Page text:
The skin can be seen as water/energy collection system to a communication system for inhabitants. LCD unit that can be used by home owners and business owners alike to convey a message to the city.

living


/ Professor Juan Carlos / Clemson University / Spring 2011

h.r.knight + A.Temples + W.Self

e f f ici e n c y Morphallaxis responds to the flux of population change and allows for a continually morphing densities. The development leaves the public with more options to customize their own homes as well as together transform their urban public spaces.


Water Crisis

Barcelona

NEOplexus

is

hypothetical

solution

to a drought in

2008 &

a

BCN in

to future water

shortages.

barcelona’s

infrastructure is old

&

in mal-repair, so a large

percentage of drinkable water

is

ground.

lost

A

the

public

the

solution

will need to water leakage

to

fix the

&

educate onwater

conservation.

STUDIO_ARCH 351_ fall 2008_ 2-week charrette PROFESSOR_Martha Skinner GROUP ONTRIBITORS_h.r.knight: research, concept sketches_ v.a.black: digital renders_ d.weidner: final montages_ w.self: research, diagrams_ c.montgomery: fabrication diagrams


repair

public

conservation

water

NEOplexus creates a way to restore the current infrastructure to a functioning condition. Suspended above the streets, it allows for reconstruction while normal activities can continue unaffected. Public drinking wells hang to supply water to the treets as well as to educate the public on the amount of ater consumption per neighborhood.

h.r.knight+black+self+weidner+montgomery / Professor Martha Skinner / Clemson University / Spring 2008

&

infrastructure


VertiaCaL-UrBaN FarM

transcend

lIvInG,

b R e A T H I n G

,

f U n C T I O n I n G ARCHITeCTURe wORkS TO GROwInG TO

pROvIDe A envIROnmenT

SUSTAIn

URbAn

THAT

In

An

COnTexT.

studio_arch 351_ fall 2008_ Professor_martha skinner indiVidual ProJect

STAGGeReD

flOORS

&

pOROUS

SkIn

enAble COlleCTIOn Of THe SUn AnD RAIn

the vertical farm is a living breathing growing system that allows for optimization of valuable land. Vertical farms could transform land usage and creat a community culture around food and health. it is important to reconnect with the source of our food and understand nutrition. Vertical farms can raise awareness of the resources that go into supporting our population. the farm is an important tool to re-enforce ways to recycle and reuse and understand ways to keep green.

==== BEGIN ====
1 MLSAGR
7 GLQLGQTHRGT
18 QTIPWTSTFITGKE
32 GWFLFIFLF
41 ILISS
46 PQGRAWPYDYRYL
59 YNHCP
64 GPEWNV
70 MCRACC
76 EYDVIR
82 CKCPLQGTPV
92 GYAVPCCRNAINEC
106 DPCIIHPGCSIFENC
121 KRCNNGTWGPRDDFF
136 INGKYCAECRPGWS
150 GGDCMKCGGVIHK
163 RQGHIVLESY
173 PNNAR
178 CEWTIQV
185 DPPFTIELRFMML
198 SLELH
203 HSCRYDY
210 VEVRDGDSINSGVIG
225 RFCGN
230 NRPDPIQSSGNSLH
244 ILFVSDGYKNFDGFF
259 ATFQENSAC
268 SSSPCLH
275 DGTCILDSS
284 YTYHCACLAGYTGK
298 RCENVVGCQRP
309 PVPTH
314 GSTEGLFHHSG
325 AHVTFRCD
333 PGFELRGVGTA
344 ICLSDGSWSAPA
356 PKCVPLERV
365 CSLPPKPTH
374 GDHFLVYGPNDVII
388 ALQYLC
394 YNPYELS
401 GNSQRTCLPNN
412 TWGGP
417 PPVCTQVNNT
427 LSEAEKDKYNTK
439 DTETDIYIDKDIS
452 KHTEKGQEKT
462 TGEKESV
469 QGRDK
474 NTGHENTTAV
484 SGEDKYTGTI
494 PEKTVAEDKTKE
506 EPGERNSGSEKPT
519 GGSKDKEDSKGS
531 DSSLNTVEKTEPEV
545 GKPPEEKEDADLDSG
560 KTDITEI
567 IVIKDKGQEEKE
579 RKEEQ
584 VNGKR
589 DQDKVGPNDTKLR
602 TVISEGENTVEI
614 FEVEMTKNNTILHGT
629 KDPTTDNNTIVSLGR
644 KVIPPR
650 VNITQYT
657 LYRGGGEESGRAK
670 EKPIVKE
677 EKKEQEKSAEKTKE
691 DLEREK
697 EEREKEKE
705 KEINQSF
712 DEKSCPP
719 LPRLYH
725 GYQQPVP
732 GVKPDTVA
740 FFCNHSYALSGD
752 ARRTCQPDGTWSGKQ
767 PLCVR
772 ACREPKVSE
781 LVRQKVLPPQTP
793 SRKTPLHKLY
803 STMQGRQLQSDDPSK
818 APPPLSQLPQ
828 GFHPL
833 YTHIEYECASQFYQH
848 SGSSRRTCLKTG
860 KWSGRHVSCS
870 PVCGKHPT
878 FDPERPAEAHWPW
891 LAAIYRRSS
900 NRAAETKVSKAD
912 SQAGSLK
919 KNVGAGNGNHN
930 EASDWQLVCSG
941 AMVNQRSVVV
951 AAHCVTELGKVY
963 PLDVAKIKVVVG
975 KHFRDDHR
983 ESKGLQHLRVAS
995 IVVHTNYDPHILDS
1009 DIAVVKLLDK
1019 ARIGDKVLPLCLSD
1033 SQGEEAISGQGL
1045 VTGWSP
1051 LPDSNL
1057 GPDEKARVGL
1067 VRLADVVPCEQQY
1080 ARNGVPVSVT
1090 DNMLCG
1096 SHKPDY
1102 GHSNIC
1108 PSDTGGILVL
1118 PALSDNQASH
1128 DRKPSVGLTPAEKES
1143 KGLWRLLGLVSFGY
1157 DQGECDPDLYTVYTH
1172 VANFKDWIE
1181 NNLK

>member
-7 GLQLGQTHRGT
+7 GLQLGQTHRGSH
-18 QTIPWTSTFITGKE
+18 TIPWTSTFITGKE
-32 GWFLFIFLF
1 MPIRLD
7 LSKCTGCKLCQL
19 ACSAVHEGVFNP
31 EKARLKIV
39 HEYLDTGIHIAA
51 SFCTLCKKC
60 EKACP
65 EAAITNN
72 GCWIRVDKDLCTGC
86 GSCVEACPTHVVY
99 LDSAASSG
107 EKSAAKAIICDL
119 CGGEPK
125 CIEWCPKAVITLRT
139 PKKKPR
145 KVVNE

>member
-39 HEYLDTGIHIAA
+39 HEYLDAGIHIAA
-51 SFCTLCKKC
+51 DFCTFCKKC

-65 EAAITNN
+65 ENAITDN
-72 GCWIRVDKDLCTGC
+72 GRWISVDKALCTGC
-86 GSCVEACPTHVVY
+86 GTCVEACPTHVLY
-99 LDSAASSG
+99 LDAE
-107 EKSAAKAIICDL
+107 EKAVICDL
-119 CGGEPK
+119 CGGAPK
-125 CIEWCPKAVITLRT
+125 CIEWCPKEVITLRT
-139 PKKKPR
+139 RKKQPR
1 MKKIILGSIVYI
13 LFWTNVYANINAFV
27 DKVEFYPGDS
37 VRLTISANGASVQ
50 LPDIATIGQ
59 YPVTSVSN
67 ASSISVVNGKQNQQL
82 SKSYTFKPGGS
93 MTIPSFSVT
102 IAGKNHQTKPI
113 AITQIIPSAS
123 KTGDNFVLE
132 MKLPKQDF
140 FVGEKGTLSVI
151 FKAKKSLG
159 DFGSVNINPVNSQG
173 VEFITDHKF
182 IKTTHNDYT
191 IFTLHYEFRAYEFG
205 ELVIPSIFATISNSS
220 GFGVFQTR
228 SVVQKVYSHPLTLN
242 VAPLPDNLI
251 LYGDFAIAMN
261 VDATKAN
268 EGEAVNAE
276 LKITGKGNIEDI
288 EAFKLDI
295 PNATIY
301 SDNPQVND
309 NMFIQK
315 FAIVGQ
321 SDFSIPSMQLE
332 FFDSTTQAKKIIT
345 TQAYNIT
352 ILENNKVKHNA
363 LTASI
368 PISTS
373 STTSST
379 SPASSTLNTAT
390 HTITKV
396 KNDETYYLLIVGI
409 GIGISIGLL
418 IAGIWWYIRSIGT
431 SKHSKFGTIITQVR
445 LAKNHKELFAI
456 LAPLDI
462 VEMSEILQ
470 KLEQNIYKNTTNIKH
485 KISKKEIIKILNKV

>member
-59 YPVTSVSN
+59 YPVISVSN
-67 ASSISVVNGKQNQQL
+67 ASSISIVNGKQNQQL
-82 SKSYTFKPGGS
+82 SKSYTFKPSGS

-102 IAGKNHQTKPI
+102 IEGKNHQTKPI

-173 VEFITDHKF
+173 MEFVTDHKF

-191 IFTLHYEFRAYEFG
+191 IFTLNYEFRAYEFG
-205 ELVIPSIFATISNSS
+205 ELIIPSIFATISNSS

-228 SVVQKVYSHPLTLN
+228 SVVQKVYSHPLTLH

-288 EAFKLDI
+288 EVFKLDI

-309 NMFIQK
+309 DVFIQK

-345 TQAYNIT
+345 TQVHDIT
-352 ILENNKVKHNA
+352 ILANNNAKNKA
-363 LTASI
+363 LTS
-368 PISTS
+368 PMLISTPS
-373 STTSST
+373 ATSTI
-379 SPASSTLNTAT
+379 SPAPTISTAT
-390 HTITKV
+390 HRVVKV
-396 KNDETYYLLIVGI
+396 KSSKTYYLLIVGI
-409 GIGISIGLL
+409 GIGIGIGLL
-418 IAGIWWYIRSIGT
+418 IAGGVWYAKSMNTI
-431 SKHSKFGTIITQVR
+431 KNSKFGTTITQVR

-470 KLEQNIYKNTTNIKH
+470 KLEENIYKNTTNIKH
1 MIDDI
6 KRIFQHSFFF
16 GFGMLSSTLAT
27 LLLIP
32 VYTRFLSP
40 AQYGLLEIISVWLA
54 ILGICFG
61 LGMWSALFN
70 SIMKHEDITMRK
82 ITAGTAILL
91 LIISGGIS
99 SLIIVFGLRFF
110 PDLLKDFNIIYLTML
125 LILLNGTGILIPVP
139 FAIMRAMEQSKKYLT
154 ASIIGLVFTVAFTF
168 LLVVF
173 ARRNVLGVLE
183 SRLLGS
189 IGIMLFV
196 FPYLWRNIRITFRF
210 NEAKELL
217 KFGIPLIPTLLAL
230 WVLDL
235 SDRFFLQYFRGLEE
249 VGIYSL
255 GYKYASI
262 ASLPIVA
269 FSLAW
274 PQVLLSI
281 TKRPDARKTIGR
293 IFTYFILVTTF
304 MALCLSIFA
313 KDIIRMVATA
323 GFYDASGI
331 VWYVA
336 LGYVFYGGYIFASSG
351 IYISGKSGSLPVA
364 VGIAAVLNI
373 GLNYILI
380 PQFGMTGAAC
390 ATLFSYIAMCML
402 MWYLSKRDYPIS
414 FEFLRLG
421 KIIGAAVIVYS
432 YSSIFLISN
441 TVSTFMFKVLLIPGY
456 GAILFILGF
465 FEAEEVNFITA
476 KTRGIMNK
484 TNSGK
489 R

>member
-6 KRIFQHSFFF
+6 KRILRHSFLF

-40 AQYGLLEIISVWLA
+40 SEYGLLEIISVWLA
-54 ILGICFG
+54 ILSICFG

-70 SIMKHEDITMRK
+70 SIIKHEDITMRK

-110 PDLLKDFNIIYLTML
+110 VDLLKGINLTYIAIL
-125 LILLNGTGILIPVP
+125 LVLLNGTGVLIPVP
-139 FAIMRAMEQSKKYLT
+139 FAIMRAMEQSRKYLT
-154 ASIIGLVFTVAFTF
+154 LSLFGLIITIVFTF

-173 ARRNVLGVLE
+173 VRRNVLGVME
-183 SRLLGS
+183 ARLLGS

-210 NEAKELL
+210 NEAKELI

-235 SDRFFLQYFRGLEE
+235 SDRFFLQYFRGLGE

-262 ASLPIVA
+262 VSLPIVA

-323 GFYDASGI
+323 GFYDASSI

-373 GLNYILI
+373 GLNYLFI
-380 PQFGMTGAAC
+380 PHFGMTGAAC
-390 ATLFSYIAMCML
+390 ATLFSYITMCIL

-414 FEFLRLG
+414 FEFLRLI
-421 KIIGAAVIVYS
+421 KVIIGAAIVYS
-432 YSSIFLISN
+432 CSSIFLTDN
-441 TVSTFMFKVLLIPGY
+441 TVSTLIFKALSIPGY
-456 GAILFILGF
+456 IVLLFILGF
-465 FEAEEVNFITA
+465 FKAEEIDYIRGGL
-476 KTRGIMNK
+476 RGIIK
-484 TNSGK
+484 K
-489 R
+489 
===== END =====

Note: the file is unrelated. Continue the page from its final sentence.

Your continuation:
transcend

CReATInG


technologies

to

demonstrate

reuse

and

sustainability

Each floor is cantilevered and fanned around the central support structure. The floor plates all have sloped drainage towards the central support to optimize drainage and create facilities to recycle water. An exposed structural system mimics the arteries of leaves and other plant systems. The center of the larger farming tower also is the center for the other circulatory systems. This includes the building’s water collection/recycling system. A smaller tower provides housing and office space for the farm.

h.r.knight / Professor Martha Skinner / Clemson University / Spring 2008

the farm’s atrium space creates a rural atmosphere within the city while utilizing new


l.e.a.f.

festival redesign

weRe mAny GReAT mInDS fROm THe

bAUHAUS SCHOOl

SOUGHT

RefUGe

TAUGHT

ART

CenTRAl

fOCUS

lIbeRAl

ARTS

AnD AS In

A A

eDUCATIOn.

STUDIO_ SpRInG 2009_ DIReC TeD STUDIeS

pROfeSSOR_DOUG HeCkeR GROUp COnTRIbUTIORS_ H. knIGHT: ReSeARCH, mOnTAGeS, mODelS

S.mOORe: ReSeARCH, mOnTAGeS, DIAGRAmS, mODel

muscle

ReDeSIGn Of CURRenT ARTS & mUSIC feSTIvAl In nORTH CAROlInA. pRevIOUSly THe SITe Of blACk mOUnTAIn COlleGe


/ spring 2011 e f f e C I e n C I e S

working with the owner and coordinator of the land and festival, we started redesigning the festival layout and new solutions for a different, more effective stage tent. researching textile designs and precedences lead us to create our own scaled down versions and iterations. the site is in the scenic, wooded north carolina mountains on a flat piece of land over looking lake eden. analyzing site lines of the mountain views and lake views, 2 new locations were considered for the main stage.

h.r.knight + s.e.moore / Professor doug hecker / clemson university

&

CIRCUlATIOn

THe leAf TenT fUnCTIOnS lIke A leAf, COlleCTInG eneRGy THROUGH AnD veInS

ITS

wATeR AnD

membRAne

THROUGH

ITS

STRUCTURe.

the main stage opening towards the water would allow for utilization of space under ‘the ship’ and project the sound out over the water. the stage location on the water would provide great views for the audience.

^ feSTIvAl SITe AnD pRevIOUS blACk mOUnTAIn COlleGe bUIlDInG ‘THe SHIp’

se

ReDeSIGnInG


n.o.l.a

design-build

STUDIO_spring2006_design build PROFESSOR_David Lee Group project


design build group

/ Professor David Lee / Clemson University / Spring 2006


building

m o d e l


SCULPTURE

i n orga n ic

- orga n ic Using metal working skills, welding and an acetylene torch, I created this piece of cut, warped, melted metal. The inspiration behind this project is from the disjointed transportation systems between cities and within a lot of smaller cities. The disintegration of some cities is partly a result of poor infrastructure for citizens.


FOUND OBJECTS In this sculpture I started off with discarded film cameras. This is a result of digital photography and the instant gratification as well as a non-commitment value of each photo. People can afford to have a lot more photos but what is the worth of each one of these? To what extent have digital photos become just as much disposable as these old film camera?


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Portfolio- Hali Knight - 8- 2012